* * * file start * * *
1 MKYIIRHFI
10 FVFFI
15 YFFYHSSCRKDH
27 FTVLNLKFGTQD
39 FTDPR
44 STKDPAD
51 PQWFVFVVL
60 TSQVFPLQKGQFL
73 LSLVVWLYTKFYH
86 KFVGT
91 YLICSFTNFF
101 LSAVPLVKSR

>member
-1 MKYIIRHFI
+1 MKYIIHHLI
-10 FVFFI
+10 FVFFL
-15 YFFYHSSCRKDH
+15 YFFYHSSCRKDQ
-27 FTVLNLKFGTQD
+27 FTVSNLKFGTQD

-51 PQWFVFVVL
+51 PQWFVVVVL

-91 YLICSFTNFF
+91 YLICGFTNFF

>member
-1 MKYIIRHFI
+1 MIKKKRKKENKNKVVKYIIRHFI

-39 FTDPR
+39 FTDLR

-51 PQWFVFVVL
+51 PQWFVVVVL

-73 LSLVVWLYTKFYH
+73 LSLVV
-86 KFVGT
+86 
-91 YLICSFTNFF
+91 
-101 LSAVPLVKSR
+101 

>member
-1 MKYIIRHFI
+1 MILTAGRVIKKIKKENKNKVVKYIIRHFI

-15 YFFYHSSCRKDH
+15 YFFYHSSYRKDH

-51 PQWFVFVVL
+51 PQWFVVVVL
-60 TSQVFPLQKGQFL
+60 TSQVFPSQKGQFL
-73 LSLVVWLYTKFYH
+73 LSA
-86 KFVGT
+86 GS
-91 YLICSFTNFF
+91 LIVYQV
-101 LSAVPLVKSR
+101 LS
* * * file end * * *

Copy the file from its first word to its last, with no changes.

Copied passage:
1 MKYIIRHFI
10 FVFFI
15 YFFYHSSCRKDH
27 FTVLNLKFGTQD
39 FTDPR
44 STKDPAD
51 PQWFVFVVL
60 TSQVFPLQKGQFL
73 LSLVVWLYTKFYH
86 KFVGT
91 YLICSFTNFF
101 LSAVPLVKSR

>member
-1 MKYIIRHFI
+1 MKYIIHHLI
-10 FVFFI
+10 FVFFL
-15 YFFYHSSCRKDH
+15 YFFYHSSCRKDQ
-27 FTVLNLKFGTQD
+27 FTVSNLKFGTQD

-51 PQWFVFVVL
+51 PQWFVVVVL

-91 YLICSFTNFF
+91 YLICGFTNFF

>member
-1 MKYIIRHFI
+1 MIKKKRKKENKNKVVKYIIRHFI

-39 FTDPR
+39 FTDLR

-51 PQWFVFVVL
+51 PQWFVVVVL

-73 LSLVVWLYTKFYH
+73 LSLVV
-86 KFVGT
+86 
-91 YLICSFTNFF
+91 
-101 LSAVPLVKSR
+101 

>member
-1 MKYIIRHFI
+1 MILTAGRVIKKIKKENKNKVVKYIIRHFI

-15 YFFYHSSCRKDH
+15 YFFYHSSYRKDH

-51 PQWFVFVVL
+51 PQWFVVVVL
-60 TSQVFPLQKGQFL
+60 TSQVFPSQKGQFL
-73 LSLVVWLYTKFYH
+73 LSA
-86 KFVGT
+86 GS
-91 YLICSFTNFF
+91 LIVYQV
-101 LSAVPLVKSR
+101 LS